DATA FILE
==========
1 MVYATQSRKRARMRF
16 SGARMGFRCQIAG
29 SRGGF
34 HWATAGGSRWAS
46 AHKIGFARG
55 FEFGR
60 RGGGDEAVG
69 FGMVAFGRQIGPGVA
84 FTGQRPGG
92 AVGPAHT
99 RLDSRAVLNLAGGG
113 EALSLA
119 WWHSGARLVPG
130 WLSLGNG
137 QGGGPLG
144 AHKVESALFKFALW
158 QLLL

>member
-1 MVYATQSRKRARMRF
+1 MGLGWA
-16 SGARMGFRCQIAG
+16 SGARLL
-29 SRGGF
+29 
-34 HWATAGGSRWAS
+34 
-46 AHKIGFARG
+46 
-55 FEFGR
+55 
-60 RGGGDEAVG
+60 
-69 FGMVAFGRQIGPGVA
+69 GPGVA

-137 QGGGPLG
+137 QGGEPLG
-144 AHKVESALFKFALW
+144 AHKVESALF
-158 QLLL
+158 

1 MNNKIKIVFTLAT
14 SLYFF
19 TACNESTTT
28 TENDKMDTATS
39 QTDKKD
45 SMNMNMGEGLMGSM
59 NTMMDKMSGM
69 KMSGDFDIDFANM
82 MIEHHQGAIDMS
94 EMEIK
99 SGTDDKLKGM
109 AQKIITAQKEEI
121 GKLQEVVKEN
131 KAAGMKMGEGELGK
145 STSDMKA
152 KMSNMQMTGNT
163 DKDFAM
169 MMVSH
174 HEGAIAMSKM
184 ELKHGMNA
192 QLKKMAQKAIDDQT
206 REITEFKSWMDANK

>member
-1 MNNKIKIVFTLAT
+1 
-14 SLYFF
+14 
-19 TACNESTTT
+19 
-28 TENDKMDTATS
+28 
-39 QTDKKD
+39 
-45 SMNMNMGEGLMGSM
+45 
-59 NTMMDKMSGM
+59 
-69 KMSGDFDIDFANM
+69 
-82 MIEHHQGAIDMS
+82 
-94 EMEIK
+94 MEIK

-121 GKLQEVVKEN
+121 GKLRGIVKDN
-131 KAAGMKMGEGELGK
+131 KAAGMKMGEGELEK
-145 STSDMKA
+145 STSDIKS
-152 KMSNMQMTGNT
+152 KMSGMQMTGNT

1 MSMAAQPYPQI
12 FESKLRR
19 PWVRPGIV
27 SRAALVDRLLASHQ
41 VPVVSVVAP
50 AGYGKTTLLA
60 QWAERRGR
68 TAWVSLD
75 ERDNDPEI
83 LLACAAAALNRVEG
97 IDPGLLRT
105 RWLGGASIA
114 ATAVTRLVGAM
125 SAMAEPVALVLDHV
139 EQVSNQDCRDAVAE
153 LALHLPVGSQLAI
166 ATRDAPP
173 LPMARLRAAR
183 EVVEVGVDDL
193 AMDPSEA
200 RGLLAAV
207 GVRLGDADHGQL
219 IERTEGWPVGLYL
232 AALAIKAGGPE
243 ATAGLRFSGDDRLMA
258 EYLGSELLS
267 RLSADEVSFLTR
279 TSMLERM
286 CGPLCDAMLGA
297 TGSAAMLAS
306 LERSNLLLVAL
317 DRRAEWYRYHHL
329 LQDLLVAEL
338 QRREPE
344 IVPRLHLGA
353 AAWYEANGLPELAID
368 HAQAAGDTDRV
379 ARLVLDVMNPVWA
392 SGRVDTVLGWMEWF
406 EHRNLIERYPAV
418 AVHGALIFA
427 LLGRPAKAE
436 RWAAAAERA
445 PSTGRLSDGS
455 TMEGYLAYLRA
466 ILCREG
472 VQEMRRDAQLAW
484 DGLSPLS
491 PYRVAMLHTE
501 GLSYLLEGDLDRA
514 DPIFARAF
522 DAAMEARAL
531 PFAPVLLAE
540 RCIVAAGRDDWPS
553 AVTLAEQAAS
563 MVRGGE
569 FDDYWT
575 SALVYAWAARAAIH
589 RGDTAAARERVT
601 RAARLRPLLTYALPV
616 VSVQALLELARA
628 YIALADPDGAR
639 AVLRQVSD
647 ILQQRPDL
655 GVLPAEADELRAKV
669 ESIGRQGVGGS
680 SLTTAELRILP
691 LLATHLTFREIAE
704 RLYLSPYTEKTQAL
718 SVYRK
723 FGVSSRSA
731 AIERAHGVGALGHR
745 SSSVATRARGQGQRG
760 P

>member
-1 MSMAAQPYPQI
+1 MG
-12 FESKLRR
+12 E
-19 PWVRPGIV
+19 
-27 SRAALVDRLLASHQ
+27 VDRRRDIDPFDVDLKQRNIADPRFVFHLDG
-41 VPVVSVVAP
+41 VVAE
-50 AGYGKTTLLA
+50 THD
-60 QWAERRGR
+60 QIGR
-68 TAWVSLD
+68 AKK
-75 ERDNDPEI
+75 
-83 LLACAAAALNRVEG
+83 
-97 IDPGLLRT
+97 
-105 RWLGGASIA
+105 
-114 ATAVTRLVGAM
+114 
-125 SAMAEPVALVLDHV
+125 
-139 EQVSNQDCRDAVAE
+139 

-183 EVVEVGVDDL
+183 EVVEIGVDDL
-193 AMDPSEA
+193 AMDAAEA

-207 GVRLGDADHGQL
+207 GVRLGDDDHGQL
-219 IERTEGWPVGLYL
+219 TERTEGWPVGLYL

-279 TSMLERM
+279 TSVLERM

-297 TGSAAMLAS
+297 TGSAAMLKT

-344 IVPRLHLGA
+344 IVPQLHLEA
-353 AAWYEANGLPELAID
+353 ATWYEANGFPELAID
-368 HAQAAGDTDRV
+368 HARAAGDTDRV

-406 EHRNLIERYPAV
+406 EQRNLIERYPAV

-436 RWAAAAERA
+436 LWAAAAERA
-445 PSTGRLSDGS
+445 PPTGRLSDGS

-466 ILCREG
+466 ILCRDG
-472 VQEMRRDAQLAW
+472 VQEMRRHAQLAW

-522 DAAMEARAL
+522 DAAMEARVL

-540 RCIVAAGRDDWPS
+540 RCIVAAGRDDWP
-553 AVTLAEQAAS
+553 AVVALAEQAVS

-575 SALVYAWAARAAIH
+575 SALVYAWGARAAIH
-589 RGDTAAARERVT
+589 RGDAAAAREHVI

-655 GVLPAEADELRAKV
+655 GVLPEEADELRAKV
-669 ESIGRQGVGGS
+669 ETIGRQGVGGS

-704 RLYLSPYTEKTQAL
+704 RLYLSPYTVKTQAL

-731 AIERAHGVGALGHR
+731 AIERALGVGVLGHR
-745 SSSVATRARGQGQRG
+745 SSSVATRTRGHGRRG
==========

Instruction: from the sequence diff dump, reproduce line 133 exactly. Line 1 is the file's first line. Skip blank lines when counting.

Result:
427 LLGRPAKAE